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Debate erupts at NJ Law School after white students cite racial slurs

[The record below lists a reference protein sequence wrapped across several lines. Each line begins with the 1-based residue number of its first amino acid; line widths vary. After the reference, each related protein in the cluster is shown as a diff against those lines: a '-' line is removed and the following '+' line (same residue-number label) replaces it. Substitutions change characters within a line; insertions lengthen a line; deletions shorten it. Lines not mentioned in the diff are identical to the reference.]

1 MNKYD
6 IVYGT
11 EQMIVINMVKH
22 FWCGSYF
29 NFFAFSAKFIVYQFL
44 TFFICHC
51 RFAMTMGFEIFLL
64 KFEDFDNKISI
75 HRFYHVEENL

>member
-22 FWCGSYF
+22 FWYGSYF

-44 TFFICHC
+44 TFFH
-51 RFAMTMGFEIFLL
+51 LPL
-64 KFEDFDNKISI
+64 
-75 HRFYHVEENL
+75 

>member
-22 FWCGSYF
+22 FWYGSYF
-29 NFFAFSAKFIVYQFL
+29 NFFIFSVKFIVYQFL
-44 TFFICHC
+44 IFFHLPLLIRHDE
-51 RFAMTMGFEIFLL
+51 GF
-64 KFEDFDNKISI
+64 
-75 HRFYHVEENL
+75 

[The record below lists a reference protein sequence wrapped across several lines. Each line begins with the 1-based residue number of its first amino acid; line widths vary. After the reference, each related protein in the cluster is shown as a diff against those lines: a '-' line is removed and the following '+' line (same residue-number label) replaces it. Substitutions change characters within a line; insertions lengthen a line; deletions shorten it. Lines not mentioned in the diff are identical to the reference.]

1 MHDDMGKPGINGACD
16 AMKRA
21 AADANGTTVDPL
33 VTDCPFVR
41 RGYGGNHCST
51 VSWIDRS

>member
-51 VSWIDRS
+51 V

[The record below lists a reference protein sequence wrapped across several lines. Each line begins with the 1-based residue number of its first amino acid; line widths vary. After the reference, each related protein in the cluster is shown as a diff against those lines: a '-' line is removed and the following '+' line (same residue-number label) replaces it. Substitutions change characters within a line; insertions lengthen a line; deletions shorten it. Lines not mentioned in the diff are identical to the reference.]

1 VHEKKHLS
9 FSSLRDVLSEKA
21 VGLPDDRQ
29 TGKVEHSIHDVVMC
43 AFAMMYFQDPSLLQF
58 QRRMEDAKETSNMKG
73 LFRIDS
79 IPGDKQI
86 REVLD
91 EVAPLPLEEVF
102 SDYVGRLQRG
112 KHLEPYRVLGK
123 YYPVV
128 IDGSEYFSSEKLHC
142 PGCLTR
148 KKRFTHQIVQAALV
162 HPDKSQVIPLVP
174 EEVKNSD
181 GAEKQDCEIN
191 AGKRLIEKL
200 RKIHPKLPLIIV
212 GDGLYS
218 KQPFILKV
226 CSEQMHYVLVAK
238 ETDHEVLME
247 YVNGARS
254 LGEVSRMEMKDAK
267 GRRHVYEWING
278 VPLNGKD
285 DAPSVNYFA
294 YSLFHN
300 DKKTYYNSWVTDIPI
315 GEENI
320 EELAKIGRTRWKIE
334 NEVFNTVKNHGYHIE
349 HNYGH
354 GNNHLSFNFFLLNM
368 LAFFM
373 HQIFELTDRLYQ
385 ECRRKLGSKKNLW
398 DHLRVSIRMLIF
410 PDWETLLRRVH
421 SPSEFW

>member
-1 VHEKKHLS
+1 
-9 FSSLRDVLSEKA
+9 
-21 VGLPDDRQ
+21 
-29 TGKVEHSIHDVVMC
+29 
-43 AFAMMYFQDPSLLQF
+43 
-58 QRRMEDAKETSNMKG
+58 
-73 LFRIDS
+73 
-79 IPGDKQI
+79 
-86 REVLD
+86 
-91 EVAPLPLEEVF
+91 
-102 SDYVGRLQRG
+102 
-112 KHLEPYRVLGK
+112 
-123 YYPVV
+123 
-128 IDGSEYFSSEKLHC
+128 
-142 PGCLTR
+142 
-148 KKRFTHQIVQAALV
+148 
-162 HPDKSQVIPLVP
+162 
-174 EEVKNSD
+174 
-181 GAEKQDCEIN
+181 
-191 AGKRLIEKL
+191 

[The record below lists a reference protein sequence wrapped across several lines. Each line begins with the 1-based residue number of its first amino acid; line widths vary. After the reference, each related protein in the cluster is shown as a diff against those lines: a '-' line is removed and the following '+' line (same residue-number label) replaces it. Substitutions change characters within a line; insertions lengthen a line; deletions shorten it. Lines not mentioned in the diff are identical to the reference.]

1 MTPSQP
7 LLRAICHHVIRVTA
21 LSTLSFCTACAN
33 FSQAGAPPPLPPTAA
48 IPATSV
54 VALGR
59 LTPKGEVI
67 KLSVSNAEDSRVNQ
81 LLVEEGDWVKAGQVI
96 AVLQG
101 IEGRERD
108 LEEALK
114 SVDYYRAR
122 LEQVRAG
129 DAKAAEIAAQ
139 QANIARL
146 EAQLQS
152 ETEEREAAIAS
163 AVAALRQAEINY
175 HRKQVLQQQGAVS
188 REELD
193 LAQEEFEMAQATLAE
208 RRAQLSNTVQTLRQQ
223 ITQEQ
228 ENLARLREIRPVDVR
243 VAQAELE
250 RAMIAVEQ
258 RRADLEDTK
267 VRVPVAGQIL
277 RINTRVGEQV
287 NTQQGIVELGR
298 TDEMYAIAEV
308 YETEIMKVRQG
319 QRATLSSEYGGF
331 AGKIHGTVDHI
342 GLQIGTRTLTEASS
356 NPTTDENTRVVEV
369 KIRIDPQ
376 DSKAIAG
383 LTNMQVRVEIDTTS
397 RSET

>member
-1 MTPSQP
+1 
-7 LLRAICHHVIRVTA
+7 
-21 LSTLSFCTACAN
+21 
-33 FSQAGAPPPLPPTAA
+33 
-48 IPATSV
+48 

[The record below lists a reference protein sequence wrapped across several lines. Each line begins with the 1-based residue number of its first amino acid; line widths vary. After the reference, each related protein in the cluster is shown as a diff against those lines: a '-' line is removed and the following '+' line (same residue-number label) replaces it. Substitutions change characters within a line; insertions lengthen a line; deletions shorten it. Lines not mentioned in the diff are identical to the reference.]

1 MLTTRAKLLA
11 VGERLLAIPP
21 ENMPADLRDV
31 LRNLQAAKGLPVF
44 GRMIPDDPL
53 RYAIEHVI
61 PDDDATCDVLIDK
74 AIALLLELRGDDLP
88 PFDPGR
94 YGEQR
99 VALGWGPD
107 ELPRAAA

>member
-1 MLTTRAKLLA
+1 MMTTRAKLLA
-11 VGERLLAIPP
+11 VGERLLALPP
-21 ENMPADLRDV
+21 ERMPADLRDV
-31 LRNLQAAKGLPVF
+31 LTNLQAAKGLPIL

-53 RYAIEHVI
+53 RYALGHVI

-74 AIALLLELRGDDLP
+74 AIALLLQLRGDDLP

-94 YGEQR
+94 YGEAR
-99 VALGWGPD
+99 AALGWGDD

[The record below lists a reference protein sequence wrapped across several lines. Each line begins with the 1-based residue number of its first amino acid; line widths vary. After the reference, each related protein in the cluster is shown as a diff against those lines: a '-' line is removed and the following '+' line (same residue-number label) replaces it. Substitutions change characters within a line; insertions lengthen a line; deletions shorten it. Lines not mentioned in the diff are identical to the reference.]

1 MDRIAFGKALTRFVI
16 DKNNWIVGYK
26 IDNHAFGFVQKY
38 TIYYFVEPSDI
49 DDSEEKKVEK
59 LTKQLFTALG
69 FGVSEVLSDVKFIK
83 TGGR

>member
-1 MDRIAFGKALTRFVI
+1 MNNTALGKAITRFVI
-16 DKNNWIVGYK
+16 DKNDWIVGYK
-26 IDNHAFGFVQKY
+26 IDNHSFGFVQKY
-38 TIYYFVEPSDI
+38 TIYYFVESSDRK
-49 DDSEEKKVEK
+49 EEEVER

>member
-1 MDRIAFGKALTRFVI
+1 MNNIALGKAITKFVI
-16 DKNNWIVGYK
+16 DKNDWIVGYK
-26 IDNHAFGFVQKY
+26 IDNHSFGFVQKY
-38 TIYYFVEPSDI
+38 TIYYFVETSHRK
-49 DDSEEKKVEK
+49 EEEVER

The controversy over the use of a racial slur that has confused a New Jersey public law school began with a student citing case law during a professor’s virtual office hours. The freshman at Rutgers Law School in Newark, who is white, repeated a line from a 1993 legal opinion, including the epithet, when reviewing a case. What followed rocked the state institution, sparking a polarizing debate over the constitutional right to free speech on campus and the power of a hate word at a time of intense national introspection on race, the equity and systemic bias. Sign up for The Morning New York Times newsletter The tension comes at a time of heightened sensitivity to offensive language on college and law school campuses, where recent use of insults by professors during class has resulted in discipline and dismissal. In early April, in response to the incident, a group of black first-year students at Rutgers Law began circulating a petition calling for the creation of a policy on racial slurs and official and public apologies from the student and professor, Vera Bergelson. “At the height of a ‘racial calculation’ a responsible adult should know not to use racial slurs regardless of its use in a 1993 notice,” says the petition, which was signed by students. in law and campus organizations across the country. . “We vehemently condemn the student’s use of the N word and acquiescence in its use,” the petition says. Bergelson, 59, said she did not hear the word spoken in the videoconference session, which three students attended after a criminal law class, and would have corrected the student if she had. . Shortly after the professor’s office hours in late October, a white classmate contacted the student who cited the epithet to tell her that she should have avoided using it. The student, a middle-aged woman studying law as a second career, offered her phone number for further discussion and also arranged a lengthy chat with the third student, her lawyer said. One of the students later told a black classmate about it; a recording of the meeting, which is no longer accessible, was discovered online and shared. Black students in the class who were offended by the insult expressed their concerns to another professor, who alerted a dean, David Lopez, shortly after the incident, several officials said. Bergelson said she was never made aware of her students’ objections, only learning them after the petition was released on April 6, five months later. Within days, she said, she called a meeting with the criminal law class and other freshmen to discuss the incident and issue an apology. The student, who has not been publicly identified, also apologized during the meeting. “I wish I could go back in time to that office hour and face it directly,” Bergelson said in an interview. Lopez apologized for not responding quickly to students’ concerns, a delay that contributed to their frustration and was cited in the petition. But that didn’t do much to ease the tension. Recent faculty meetings – including one held the day after a police officer was convicted of the murder of George Floyd – have been marked by heated exchanges, participants said. A racial healing session hosted by students was filled with raw emotions. The student who delivered the insult is distraught, the professors said, and has enlisted the help of a lawyer known for his expertise in free speech and due process. A faculty meeting on Friday included a discussion about whether to voluntarily ban racial epithets from being spoken in class, even citing legal documents verbatim, as Lopez requested. “I share the point of view of many of our professors who understand and express to their students that this language is hateful and can be triggering, even in the context of a case, and I ask that it not be used”, he wrote in an email. to the school community shortly after the petition began circulating. Among the professors who signed a declaration in favor of Bergelson and the student were some of the school’s most prominent faculty members, including John Farmer Jr., former Attorney General of New Jersey, and Ronald K. Chen , former state public attorney. Both are former deans of Rutgers Law School. “While we all deplore the use of racist epithets,” said Gary L. Francione, a law professor who also signed the statement, “the idea that a faculty member or law student cannot not cite a published court decision that itself cites a racial or other character. otherwise objectionable words forming part of the case record are problematic and involve issues of academic freedom and freedom of expression. ” the petition said they were busy with final exams and would have no immediate comment beyond the petition. Any public use of a racial epithet may carry the risk of serious professional consequences. Central Michigan University’s journalism department was fired last year after using the same insult citing a lawsuit. An Emory University law school professor was m is on administrative leave for over a year after using the word in discussions with students about race. Rutgers officials prepared to speak openly about their opposition to student demands said the school, as a public institution, has a greater obligation to protect the right of students and teachers to free speech. “I don’t think law school should have stricter rules than the United States Constitution,” said Professor Dennis M. Patterson. Lopez and his co-dean, Kimberly Mutcherson, said in a statement that the ongoing discussion had nothing to do with “stifling academic freedom, ignoring the First Amendment, or banning words.” Rather, it was about “how to best create classroom environments in which all of our students feel seen, heard, valued and respected.” The controversy began on October 28, after a criminal law course that all first year students are required to take. Discussing the circumstances under which a criminal accused could be held responsible for crimes committed by his co-conspirators, the student repeated a quote from an accused who appeared in an opinion written by a former Supreme Court justice of the State, Alan B. Handler. “He said, uh – and I’ll use a racial word, but that’s a quote,” the student said, according to a faculty summary of the incident. “He said, ‘I’m going to go to Trenton and come back with my [expletive]s. Samantha Harris, the lawyer representing the woman, said the school would waive its responsibility to train lawyers if it encouraged teachers to avoid epithets in all settings. “When you’re a lawyer you hear all kinds of horrible things,” said Harris, a former member of FIRE, the Foundation for Individual Rights in Education. “You represent people who said horrible things, who did horrible things,” she said. “You cannot guarantee a world without offensive language.” Adam Scales, a black professor at Rutgers Law who signed the declaration of support for Bergelson, said he even opposed voluntary limits on speech. But he said the number of his colleagues who believe racial epithets should never be used, regardless of the context, is “not insignificant.” Using euphemisms like “N-word” to avoid racial insult, he said, obscures his loathsome story. “There is something extremely antiseptic about the term ‘N-word’,” he said. “There is something that softens the impact.” Faculty discussions, held via videoconference, were tense, he said. “I can’t imagine a less hospitable setting than a Zoom call of 100 people to discuss racism,” he said. “It is a demoralizing time for everyone involved.” Bergelson, who emigrated from Moscow as an adult, said his belief that insults rooted in racism, bigotry or misogyny should be avoided in the classroom stems from his personal history. Her grandmother, she said, was a journalist executed in 1950 by the Stalinist regime for joining the Jewish Anti-Fascist Committee. Another relative was executed in 1952. Bergelson said his mother, who was 16 when her own mother died, never fully recovered from the trauma. “I certainly grew up in the shadow of this tragedy,” she said. “I am very sensitive to how a word can trigger painful episodes. I would never use words in class. Yet, she said, other teachers and students should be free to make their own choices. This article originally appeared in The New York Times. © 2021 The New York Times Company